In 2011’s large cap vs. small cap stocks battle, bet on bigger names

After a decade of under-performing the Russel 2000, 2011 just might stack up to be the year of the large-cap stocks. Here’s why.

One of the fundamental differences between successful investors and mediocre investors is the ability to protect assets. Even with the S&P 500 returning 12 percent last year, trillions of dollars sat languishing in money-market accounts earning interest rates around 1 percent.

The wealthy are more keen on protecting their capital than they are on putting it in jeopardy. That’s what made them rich in the first place, and it’s also why many analysts are calling for 2011 to be a banner year for large-cap stocks. Signs are already surfacing that money’s flowing back into the markets after an extended period on the sidelines.

Since early December, Americans have moved $83 billion out of money market accounts. A lot of that money ended up in stocks. According to the Financial Post, investors poured $23 billion into mutual funds in January. That was the biggest monthly inflow since February 2007.

Wealthy investors are also ditching bonds in favor of stocks. Larry Palmer, a managing director for Morgan Stanley Smith Barney Private Wealth Management Several, tells the Post that several clients sold half their bond portfolios over the past two months and invested the proceeds in large-cap dividend-paying U.S. stocks.

Big Money likes big margins of safety, and rock-bottom valuations have a lot of large-cap stocks looking attractive right now. Big Money’s also particularly adept at recognizing when shares are under-valued.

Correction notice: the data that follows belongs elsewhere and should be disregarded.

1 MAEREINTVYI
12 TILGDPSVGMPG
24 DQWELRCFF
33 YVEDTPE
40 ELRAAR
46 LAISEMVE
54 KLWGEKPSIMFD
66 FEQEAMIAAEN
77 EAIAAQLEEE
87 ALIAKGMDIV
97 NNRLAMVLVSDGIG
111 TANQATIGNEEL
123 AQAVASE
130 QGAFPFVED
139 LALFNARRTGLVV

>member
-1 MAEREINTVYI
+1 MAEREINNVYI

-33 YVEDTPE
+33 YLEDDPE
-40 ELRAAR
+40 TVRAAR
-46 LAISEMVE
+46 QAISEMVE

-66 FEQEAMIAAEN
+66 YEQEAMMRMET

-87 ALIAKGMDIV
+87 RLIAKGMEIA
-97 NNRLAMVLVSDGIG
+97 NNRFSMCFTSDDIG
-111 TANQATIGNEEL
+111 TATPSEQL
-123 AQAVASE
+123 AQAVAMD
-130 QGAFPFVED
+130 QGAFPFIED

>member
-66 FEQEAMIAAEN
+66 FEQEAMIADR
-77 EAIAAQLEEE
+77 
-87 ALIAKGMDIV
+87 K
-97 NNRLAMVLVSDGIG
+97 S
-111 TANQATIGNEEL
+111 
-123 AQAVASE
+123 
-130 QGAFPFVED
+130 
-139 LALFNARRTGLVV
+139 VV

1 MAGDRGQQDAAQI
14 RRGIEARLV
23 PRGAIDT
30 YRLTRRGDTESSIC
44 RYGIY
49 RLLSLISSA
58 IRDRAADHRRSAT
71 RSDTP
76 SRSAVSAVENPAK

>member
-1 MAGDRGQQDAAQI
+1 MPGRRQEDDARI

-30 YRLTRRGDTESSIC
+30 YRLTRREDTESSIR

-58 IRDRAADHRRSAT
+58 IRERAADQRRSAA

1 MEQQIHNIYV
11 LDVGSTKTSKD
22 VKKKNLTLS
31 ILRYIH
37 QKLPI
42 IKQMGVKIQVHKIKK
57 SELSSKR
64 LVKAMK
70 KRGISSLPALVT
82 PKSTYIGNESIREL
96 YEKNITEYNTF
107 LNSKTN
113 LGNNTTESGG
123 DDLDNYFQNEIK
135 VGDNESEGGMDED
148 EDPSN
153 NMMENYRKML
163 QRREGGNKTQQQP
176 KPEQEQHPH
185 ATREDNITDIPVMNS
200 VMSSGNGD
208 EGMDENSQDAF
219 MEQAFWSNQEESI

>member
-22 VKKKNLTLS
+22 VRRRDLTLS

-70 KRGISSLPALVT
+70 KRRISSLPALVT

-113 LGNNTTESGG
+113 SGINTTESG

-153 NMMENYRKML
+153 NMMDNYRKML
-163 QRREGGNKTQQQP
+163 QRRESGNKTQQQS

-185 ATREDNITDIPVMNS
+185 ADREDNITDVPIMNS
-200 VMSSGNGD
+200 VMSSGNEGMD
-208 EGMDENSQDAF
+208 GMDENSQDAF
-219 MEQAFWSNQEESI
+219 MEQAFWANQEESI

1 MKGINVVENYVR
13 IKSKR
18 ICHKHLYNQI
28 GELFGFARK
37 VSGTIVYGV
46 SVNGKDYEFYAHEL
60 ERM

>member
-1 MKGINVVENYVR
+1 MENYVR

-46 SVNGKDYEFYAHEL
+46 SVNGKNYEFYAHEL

“Ten years ago, if you were looking for relatively low valuations, your search would have led you to smaller stocks, and you would have enjoyed a decade of outperforming the broad market,” writes Matt Koppenheffer at “Right now, larger stocks carry the more attractive valuations – CVS (NYSE:CVS) has a P/E of just over 13 and Ford (NYSE:F) changes hands at less than nine times its earnings – and I think will enjoy better returns when the trend reverses.”

Here are three more reasons 2011 just might stack up to be the year of the large-cap stocks:

1) A crumbling dollar. The rapid decline of the dollar has shares on American exchanges looking cheap. Foreigners who buy in now, could reap gains in stock prices AND currency appreciations if and when the Fed starts tightening interest rates. Mike Hawkins, head of private clients at Evans and Partners, went so far as calling it a “once-in-a-generation opportunity” for Australian investors.

2) Margin of safety. The political turmoil in the Middle East could put long-term pressure on stock prices. In general, large cap stocks lose less than small cap stocks as investors shift money into safer assets during periods of uncertainty.

3) Large caps are “as cheap as they ever get.” “These stocks are not just a little cheap, they are almost as cheap as they ever get, relative to the rest of the market,” Jeremy Grantham, chief investment strategist for Boston-based Grantham, Mayo, Van Otterloo & Co., tells the Post. The blistering gains we’ve seen in small-cap stocks have lured investors away from big companies with great revenue streams, and this just might be the year when that trend reverses itself.



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